Wednesday, January 10, 2007

Mainstream media ignore iPhone's awesomeness

iPhone was huge news yesterday. I was on the edge of my seat watching all the updates on Engadget as Mr. Steve Jobs revealed all the succulent details of the phone. Curious as to what the media was saying on the phone, I read several sources, from the New York Times, to the local free dailies, Metro and 24. Some of them even called the phone/device/mp3-player "revolutionary".

But the descriptions of the iPhone, for the most part, seemed watered down. They summarized it as a mobile phone that plays MP3s, or a phone/iPod hybrid. Public response? Been there, done that. Many smart phones, the products Apple Corp is competing with, already play MP3s. So what's the big deal?

The reports didn't mention the 200 technology patents on the new phone - that's more new technology than computers usually get. Some of the amazing features that make my imagination go wild:
  • Accelerometer built in - turn the unit sideways and it automatically switches to widescreen mode.
  • Touchscreen input! The iPhone only has ONE button. Any necessary input can be done by tapping the screen. Subsequently, contextual menus, so you don't have a hundred buttons to choose from.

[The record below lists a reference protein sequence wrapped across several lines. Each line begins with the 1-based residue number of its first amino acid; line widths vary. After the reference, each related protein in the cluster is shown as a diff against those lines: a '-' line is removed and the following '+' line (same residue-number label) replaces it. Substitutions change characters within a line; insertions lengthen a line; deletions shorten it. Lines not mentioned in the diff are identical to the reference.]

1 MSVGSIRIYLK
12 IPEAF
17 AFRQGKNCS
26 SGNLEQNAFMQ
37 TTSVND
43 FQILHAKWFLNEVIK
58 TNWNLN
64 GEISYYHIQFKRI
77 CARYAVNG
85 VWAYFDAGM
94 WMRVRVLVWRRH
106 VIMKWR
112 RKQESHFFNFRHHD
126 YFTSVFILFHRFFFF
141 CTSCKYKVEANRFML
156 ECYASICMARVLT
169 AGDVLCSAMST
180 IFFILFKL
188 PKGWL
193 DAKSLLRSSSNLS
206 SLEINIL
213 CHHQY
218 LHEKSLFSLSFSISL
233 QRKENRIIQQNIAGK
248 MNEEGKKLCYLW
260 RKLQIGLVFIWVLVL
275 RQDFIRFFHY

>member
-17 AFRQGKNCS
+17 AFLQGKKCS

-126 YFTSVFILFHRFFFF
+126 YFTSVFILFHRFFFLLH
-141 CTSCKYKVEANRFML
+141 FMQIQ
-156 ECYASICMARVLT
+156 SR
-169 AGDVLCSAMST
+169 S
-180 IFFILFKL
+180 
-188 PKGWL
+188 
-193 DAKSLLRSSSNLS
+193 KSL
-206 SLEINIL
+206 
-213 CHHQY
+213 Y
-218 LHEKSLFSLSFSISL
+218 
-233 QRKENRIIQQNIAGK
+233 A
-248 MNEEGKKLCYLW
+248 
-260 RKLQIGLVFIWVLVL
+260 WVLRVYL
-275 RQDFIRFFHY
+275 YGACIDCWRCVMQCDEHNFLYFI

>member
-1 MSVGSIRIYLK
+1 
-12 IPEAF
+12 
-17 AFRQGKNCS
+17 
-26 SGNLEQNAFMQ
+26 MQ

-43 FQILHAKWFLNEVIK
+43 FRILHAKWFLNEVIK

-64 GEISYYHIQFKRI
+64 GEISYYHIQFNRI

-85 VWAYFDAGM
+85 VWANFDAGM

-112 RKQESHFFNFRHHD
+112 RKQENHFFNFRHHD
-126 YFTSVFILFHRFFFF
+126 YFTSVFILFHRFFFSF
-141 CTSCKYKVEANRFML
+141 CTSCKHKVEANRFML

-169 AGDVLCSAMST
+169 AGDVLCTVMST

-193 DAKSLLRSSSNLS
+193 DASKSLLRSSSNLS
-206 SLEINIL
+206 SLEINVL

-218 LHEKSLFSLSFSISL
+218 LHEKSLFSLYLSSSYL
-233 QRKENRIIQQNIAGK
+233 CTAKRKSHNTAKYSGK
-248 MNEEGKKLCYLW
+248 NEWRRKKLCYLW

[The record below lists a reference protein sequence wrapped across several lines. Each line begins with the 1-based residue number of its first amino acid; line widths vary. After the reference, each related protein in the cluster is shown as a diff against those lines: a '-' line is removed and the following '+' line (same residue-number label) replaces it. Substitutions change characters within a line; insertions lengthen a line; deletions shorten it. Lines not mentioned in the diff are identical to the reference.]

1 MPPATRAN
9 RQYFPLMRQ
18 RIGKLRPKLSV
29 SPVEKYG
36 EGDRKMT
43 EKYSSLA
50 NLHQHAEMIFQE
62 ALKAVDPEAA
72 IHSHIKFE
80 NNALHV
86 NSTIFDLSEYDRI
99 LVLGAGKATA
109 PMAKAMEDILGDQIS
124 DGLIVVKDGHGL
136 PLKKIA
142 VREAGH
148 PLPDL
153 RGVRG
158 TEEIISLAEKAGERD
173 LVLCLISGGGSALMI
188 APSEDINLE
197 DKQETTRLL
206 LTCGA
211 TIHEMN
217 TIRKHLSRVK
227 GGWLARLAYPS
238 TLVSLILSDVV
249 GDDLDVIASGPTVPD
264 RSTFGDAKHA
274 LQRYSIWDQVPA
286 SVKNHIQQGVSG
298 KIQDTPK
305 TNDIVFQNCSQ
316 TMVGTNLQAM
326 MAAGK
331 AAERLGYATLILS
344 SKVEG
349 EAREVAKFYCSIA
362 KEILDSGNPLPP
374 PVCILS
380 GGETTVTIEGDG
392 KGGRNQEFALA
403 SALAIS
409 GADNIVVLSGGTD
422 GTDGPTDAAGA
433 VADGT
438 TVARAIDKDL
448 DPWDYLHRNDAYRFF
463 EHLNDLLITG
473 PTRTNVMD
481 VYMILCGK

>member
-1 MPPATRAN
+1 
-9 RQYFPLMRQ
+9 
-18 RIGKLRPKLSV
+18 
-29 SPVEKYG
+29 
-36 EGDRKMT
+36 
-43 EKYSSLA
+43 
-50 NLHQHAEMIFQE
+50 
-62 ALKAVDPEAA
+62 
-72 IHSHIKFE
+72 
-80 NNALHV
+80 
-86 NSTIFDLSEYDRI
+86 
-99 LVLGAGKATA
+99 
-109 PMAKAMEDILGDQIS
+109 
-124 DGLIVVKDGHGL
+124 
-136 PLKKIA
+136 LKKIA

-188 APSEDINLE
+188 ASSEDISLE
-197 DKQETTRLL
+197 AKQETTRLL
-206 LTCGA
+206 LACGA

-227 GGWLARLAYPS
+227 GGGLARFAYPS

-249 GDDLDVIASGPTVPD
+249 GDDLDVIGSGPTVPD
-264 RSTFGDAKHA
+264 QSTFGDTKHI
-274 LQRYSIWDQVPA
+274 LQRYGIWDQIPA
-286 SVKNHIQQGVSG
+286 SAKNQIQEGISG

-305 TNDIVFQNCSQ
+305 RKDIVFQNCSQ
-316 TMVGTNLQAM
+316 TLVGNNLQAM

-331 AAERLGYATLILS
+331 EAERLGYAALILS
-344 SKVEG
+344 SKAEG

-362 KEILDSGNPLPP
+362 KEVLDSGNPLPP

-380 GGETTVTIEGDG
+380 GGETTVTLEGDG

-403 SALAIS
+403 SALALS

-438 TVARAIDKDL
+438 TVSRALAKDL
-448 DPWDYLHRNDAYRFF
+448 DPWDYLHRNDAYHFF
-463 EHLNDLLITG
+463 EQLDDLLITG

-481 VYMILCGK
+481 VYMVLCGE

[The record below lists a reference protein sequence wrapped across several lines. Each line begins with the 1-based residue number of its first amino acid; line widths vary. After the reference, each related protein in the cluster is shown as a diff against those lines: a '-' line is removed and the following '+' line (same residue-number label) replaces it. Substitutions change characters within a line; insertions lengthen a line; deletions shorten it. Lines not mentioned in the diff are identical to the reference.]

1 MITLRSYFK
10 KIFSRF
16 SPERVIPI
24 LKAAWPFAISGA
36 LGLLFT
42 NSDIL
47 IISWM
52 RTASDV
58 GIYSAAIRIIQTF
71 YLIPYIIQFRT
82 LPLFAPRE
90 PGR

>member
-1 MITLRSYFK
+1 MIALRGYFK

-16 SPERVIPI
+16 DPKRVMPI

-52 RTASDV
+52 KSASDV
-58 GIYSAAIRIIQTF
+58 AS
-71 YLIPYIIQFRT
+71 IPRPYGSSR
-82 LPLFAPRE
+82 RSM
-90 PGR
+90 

• Desktop caliber operating system in OS X. The possibilities are probably obvious to PDA users. I see seamless device syncing, powerful freeware games, spreadsheet apps and document readers that don't suck. It even supports Widgets.
  • Email parsing. If somebody includes their phone number in an email, commonly in a signature, iPhone will recognize the phone number, and you can call them right then (and presumably save the number without having to ever type it in.
  • Speakerphone - not a novel device in itself, but you'll be able to use the speaker with iTunes.
  • Touchscreen gestures (this deserves a separate listing!) - more than just tapping here and there on the screen, you'll be able to manipulate items on screen or trigger scripts with simple patterns of your fingers (yes, multi-finger gestures). For example, in iPhoto, you could zoom in on a photo by moving two fingers apart on the photo. They have a patented process that will ignore "accidental" touching.
  • A power-saving innovation that senses the ambient lighting and adjusts the screen brightness automatically.
  • It's got a HUGE screen. Seriously.
Perhaps if the mainstream media had reported on some of these features, the excitement of those paying attention would seem like more than fanboyism.

Now, who bought a Zune? And did you ever find the social? =)